She had gone to an outdoor arts gathering in Kansas City – an innocent evening out. Stopping by a food truck, a bullet passed through a crowd, shot by a young man fighting with others. The bullet found Erin and she was dead within a few hours. Her life ebbed away as her boyfriend cradled her there on the street.
Not only have my friends just passed through the anniversary of their daughter’s tragic death (she was only 25), they had to appear in court for the sentencing of the young man who killed her this month. Through the testimony of family members as to what they had lost, the whole wretched memory was relived yet again.
But, Tom said to me, “I have a chance to demonstrate that NOTHING will push me to relapse. It is possible to even get through grief without taking a drink. Tom is a recovering alcoholic and now, a pastor of recovery. I interviewed him on my podcast, Rooted by the Stream. You can hear his story here.
3. In your grief, don’t isolate from others
You may feel you want to hide. Coming apart in front of others, having to join in socializing – all of that may be the last thing you want to do. But, it is so important to do your best to stay connected and let people love you.
People will be clumsy and say things that make you wince even as they are trying so hard to be compassionate. We aren’t perfect in wisdom.
When I was young at pastoring, I remember a church member calling me and telling me I needed to immediately go to an ER and minister to her friend whose 2 year old had just died from some sort of infection, possibly the flu. There was no expectation of death. The little one just didn’t make it through the night.
Yes, people may be awkward as they try to help
I had no idea what to say or do at that point as a brand new minister. My wrong notion was that I needed to have super wisdom and say the right things that would be immediately effective. Watching the sage ER nurse just quietly offer a Kleenex box and a glass of water and just a quiet touch to the devastated mother, was instructive. I watched and learned. Presence, just being there in love, means so much.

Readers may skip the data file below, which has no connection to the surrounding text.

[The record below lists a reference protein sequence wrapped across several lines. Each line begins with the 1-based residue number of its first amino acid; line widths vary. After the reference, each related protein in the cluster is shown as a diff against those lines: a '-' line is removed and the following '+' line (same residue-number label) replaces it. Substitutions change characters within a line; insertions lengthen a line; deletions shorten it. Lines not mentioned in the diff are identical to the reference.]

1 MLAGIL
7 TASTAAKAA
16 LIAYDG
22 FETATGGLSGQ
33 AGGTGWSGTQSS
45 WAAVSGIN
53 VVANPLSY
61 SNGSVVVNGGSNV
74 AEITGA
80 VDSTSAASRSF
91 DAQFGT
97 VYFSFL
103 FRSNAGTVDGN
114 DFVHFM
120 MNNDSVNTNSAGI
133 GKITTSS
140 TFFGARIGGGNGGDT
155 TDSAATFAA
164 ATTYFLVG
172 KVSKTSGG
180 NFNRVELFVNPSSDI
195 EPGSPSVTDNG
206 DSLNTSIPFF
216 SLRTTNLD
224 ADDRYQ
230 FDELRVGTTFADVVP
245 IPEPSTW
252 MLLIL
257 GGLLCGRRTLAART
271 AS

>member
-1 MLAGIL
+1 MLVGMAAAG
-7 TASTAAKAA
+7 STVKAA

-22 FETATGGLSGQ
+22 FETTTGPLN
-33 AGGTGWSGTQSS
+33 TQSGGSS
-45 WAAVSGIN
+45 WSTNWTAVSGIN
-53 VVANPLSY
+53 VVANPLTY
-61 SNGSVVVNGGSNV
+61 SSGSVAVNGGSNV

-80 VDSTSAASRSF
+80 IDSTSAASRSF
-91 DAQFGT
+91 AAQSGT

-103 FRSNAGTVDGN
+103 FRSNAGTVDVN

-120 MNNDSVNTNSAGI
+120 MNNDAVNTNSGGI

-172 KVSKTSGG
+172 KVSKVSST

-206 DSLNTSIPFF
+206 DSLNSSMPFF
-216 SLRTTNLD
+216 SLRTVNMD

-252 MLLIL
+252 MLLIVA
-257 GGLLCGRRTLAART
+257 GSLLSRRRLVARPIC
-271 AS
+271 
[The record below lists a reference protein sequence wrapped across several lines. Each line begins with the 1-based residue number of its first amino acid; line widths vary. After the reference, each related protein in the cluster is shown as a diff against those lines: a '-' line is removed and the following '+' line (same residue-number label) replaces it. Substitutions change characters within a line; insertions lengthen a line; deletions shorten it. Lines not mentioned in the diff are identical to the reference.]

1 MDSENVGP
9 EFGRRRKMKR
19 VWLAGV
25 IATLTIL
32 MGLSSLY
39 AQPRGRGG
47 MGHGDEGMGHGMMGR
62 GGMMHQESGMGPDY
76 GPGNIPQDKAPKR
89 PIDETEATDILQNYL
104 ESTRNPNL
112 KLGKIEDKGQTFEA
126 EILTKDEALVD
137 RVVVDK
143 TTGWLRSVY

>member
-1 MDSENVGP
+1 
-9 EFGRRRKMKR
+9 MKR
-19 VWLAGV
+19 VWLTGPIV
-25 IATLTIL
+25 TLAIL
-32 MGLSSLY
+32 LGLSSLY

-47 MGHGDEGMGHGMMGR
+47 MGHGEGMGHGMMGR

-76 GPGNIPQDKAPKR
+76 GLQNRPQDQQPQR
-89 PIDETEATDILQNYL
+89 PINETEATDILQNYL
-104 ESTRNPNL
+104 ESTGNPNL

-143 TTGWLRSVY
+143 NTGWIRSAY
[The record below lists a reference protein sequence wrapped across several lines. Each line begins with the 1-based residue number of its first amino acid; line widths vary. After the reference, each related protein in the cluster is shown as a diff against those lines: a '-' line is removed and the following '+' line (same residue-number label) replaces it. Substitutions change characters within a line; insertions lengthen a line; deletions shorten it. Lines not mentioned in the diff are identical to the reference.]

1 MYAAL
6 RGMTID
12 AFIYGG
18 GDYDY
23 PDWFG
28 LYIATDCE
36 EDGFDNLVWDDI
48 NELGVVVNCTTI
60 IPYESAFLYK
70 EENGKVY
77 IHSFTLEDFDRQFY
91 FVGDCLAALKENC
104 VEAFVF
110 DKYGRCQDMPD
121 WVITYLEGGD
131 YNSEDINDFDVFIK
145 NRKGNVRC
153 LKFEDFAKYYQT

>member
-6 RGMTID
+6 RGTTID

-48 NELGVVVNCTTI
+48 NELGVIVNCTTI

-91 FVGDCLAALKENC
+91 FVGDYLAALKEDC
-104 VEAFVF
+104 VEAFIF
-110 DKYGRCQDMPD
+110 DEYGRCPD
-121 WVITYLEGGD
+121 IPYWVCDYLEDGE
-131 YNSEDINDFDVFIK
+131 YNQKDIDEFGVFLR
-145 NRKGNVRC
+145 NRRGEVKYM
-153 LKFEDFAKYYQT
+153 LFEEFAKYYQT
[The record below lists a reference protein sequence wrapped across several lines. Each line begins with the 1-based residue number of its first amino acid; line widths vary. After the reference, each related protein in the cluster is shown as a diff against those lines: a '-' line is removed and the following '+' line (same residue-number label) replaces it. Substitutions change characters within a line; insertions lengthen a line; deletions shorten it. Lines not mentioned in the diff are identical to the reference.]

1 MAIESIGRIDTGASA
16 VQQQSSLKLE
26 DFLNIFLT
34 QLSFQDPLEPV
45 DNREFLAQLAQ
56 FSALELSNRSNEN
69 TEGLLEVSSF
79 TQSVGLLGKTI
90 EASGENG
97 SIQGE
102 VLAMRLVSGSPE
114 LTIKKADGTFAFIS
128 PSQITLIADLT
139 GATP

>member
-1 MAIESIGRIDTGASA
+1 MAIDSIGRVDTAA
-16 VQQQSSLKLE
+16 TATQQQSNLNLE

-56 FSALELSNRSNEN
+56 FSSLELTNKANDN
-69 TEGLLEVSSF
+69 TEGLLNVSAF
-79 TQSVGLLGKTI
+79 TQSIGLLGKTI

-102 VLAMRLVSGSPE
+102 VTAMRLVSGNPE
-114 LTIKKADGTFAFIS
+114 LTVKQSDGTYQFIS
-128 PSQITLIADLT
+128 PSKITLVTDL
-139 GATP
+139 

If someone is genuinely insensitive, well, yes, stay away from them in the deepest, darkest days of your grief. But, let others help you. My friend, author, Jessica Brodie, has written a beautiful blog article to help those who are trying to be comforters for grieving people. It is called, “Finding Jesus in the Heartache of Loss,” and you can find it here.
And, if you need a counselor to help you, don’t delay, find one.
4. Seek God for He will bring comfort
The Bible tells us that, “The Lord is close to the brokenhearted and saves those who are crushed in spirit.” Psalm 34:18
I know that sometimes, mistakenly, people feel that God is the one who has caused their tremendous grief. They, or others near them, may use language like this, “God took your loved one.” So, the blame gets laid squarely on God rather than on the circumstances of the death.
But, God does not have His hand on triggers or steering wheels. He is a God of love, and comfort, and life. We will begin and thrive in the process of healing and coming back to life ourselves if we will throw ourselves into His arms, utilize His words (in the Bible) and take advantage of every avenue of spiritual balm that we can.
5. Finally, help someone else as you grieve.
Interestingly, the turn around in the young police officer’s life in the movie, Saved by Grace, happened when Grace (the woman in the story) begged him for a ride and help in “getting home.” He was close to pulling the trigger of his gun when she pounded on his car window. Her need interrupted his plan for self harm. And, as he helped her, he began his journey back to life.
We don’t always feel like helping others on our best of days, but if we will choose to do some simple act of kindness even while grieving, it’s amazing how it stirs up the embers of life in us. Just joining a GriefShare or other support group for grieving people in a church may be the way to help and be helped.
Grief is so terribly, terribly hard, and particularly when a loss has been huge and unexpected. Going through it and coming out on the other side may feel impossible. But, in time, you will emerge. God is ever so ready to help.
A closing word from Isaiah 43:2-5
Here are some gentle words of comfort for the times when you’re not sure you’ll make it.
“When you pass through the waters, I will be with you:
and when you pass through the rivers, they will not sweep over you.
When you walk through the fire, you will not be burned; the flames will not set you ablaze.
For I am the LORD your God, the Holy One of Israel, your Savior…
You are precious and honored in my sight…because I love you…Do not be afraid, I am with you.”